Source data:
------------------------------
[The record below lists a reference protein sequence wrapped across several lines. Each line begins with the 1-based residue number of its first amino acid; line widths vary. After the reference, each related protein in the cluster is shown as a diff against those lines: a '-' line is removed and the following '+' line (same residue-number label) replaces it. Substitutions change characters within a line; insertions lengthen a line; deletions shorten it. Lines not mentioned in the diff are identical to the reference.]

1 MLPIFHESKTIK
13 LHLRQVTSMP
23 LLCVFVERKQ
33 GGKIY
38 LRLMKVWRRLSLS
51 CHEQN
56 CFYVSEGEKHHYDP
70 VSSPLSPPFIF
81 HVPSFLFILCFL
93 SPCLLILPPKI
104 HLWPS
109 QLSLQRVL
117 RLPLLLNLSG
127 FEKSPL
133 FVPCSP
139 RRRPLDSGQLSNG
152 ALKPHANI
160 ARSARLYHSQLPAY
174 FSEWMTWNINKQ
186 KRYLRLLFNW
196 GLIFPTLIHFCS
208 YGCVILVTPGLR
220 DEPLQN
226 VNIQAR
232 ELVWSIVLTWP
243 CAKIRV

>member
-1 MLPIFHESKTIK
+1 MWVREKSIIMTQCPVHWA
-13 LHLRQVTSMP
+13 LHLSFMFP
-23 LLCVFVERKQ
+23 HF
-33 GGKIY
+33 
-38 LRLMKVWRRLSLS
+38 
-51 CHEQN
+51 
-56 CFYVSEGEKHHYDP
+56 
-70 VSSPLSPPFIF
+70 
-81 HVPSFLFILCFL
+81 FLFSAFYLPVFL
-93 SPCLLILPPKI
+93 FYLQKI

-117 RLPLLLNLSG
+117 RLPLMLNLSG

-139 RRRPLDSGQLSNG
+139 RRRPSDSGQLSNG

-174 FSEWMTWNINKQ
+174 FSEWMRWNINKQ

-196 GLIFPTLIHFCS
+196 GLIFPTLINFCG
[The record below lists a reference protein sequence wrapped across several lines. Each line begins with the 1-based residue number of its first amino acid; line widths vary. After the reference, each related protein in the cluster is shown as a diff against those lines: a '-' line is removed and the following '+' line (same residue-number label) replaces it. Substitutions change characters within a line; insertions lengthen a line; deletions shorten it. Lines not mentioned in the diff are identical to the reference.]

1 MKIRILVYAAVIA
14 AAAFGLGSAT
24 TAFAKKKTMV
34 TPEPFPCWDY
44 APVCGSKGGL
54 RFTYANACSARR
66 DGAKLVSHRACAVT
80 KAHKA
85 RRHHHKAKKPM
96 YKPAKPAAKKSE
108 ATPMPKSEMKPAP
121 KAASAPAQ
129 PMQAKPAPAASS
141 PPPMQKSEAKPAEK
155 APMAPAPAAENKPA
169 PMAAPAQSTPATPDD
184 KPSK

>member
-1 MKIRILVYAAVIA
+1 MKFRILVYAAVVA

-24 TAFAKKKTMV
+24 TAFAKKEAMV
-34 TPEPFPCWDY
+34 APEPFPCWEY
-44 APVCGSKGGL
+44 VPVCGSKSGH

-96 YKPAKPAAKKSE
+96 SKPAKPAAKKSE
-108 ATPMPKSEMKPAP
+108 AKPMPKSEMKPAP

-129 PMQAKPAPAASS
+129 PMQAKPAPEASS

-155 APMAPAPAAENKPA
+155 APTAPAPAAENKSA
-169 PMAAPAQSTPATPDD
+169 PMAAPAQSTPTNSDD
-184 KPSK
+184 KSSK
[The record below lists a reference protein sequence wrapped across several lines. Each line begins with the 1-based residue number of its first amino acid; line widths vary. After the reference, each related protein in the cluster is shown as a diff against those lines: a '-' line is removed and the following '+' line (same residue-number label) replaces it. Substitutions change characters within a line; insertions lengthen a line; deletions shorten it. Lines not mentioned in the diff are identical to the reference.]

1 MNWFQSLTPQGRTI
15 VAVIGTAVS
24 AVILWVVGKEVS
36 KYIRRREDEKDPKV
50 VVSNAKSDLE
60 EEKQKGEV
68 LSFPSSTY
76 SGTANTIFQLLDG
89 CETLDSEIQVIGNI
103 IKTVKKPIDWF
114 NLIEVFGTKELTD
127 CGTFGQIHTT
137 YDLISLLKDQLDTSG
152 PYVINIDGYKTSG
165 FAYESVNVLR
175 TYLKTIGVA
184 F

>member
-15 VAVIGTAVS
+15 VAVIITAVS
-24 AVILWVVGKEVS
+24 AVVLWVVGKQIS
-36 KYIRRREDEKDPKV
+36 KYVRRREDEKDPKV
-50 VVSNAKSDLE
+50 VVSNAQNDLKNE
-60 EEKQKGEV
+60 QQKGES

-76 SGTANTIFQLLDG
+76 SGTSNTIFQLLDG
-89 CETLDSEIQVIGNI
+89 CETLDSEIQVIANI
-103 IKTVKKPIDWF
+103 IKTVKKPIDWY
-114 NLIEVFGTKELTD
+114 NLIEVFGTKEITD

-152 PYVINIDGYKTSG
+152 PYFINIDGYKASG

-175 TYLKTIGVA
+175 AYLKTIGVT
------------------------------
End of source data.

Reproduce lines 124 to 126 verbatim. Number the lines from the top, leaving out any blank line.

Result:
+60 QQKGES

-76 SGTANTIFQLLDG
+76 SGTSNTIFQLLDG